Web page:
Tonk, Rajasthan: As one enters Tonk, statues of cows installed a few months ago, announce the Bhartiya Janata Party’s Hindutva agenda loud and clear. This becomes increasingly relevant in a communally-sensitive constituency that has recently witnessed a shift in the party’s strategy of not giving a ticket to any Muslim candidates.
Breaking the decade-old code in Tonk, the Congress has given the ticket to a Hindu candidate, Sachin Pilot, and BJP to a Muslim candidate, Yunus Khan. This contest has many communal layers to it.
Since the day he filed his nomination, Khan has been constantly campaigning in Tonk, not stepping away from the constituency for even a single day. The Wire spoke to Khan during his campaign in Arniya Mal village.
“The BJP has indeed changed its strategy, but only for this seat. I’m the only face in the BJP that can pull the Hindu as well as Muslim votes. See, while campaigning, I’m meeting people from both communities in mandirs well as the masjid.”
While Khan is putting in extra effort to win over both communities, the message his campaign is spreading across the Muslim community might have dire consequences on his prospects of winning.
Disaffection against Yunus Khan
Each time Khan goes to a temple or meets a Hindu religious leader, the Muslim community in Tonk receives pictures of him performing prayers in temples on WhatsApp with a message reading: “Janab Yunus Khan ko bhaari mato se harayein (Defeat Yunus Khan with a considerable amount of votes).”
Khan only visits the Muslim pockets in Tonk at midnight. “Yes, I go to the Muslim areas at night to ‘brainwash’ them. Even if I get five to ten thousand Muslim votes, I will manage a thumping victory.”
However, these meetings are often spoiled when he broaches the mandir-masjid issue. In his recent meeting at Kafla, he allegedly mentioned that “If a mandir is made, so will a masjid,” which made the attendees disperse in frustration.
“When we see him praying in temples, it neutralises the fact that he is a Muslim. During his last meeting in Kafla, he brought up the issue of the mandir, which made our people very angry. We show him support when he comes here, but our vote will go only to the Congress,” Abdul, a local resident of Tonk told The Wire.
There are also reports that the BJP workers in Tonk are unhappy with Khan’s candidature. The reason being that Hindutva ideology – the basis on which they have been seeking votes for all these years – has suddenly become immaterial in the constituency.
Sitting BJP MLA Ajit Singh Mehta, who was denied a ticket from Tonk, is accompanying Khan on his campaign trail, but seems reluctant to speak in his favour. “It was the party’s order [to give the ticket to a Muslim candidate]… That’s why we are working [campaigning for Khan]. Initially, we thought we would lose but the prospects [of winning] are improving now.”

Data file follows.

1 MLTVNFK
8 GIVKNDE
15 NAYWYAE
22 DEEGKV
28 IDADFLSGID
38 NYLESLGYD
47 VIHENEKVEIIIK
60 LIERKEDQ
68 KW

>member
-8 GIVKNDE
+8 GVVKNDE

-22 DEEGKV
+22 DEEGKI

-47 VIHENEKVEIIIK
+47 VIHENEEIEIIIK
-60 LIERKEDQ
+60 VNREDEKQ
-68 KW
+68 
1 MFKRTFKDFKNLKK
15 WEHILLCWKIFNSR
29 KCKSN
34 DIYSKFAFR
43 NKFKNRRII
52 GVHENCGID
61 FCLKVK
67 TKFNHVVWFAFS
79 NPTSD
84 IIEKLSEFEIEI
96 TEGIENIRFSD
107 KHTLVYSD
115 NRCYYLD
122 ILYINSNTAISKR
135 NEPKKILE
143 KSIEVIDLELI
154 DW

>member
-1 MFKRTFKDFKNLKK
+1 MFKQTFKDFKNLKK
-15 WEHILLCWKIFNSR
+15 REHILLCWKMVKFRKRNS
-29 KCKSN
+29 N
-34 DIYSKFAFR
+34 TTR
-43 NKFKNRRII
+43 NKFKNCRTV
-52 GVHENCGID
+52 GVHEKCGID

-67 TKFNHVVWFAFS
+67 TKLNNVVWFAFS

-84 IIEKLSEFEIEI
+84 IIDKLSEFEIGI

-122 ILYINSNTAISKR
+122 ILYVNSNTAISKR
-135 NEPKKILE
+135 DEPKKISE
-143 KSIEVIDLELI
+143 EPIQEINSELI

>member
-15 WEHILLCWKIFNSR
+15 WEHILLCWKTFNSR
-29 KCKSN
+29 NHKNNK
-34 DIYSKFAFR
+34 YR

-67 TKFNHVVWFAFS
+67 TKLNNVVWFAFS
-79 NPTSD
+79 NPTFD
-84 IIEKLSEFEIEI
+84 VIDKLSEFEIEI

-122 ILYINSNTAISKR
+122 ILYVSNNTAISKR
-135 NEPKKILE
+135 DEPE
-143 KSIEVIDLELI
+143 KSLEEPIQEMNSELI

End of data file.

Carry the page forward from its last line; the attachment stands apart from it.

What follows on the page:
Recently, retired roadways employees in Tonk rallied against Khan, who is also a transport minister in the Rajasthan government, for not responding to the demands they made during a month-long strike in September.
What is at stake for Sachin Pilot?
It is believed that initially, Sachin Pilot did not plan on contesting the upcoming assembly elections. At the same time, however, he was also surveying seats in Rajasthan in the event that he had to – something which eventually happened.
Tonk was one of the seats in his survey list where he was assured of support from Saud Saidi – an independent candidate who was the runner-up in the preceding election and is also said to be Pilot’s family friend.
The duo was expecting the Muslim, Gurjar and Scheduled Caste votes in their favour, but the BJP’s decision to change its candidate in Tonk to its sole Muslim candidate – Yunus Khan, might compromise their Muslim vote share now.
Sachin Pilot is one of the front-runners for chief ministership in Rajasthan and is contesting his first assembly election. If he loses this seat, he will be out of the runnings and his political posturing might take a back seat.
There are rumours that a 2008-like situation might emerge for Pilot. In the 2008 assembly elections in Rajasthan, C.P. Joshi, who was then the president of the Rajasthan Pradesh Congress Committee and also a front-runner for the chief minister’s post, lost to his counterpart by one vote. This led to Ashok Gehlot becoming the chief minister as Congress returned to power.
The present circumstances reveal that relations between Gehlot and Pilot are not normal. While Gehlot is moving around the constituencies to support the party’s candidates, so far, he has not visited Tonk in Pilot’s support.
Ashok Gehlot, while campaigning in Deedwana, the former constituency of Yunus Khan, said, “Tonk bhi jaunga, agar bulayenge toh (I’ll go to Tonk too, if I’m asked to).”
So far, Pilot is traversing the contest very intelligently. During a campaign in Kareda village, he said, “I’m waiting till the time when Yogi Adityanath comes here [Tonk] and asks for votes for his party’s candidate [Khan]. But he wont do so because they contest elections over the mandir and masjid, not on issues like electricity, water and roads.”
All photographs by Shruti Jain.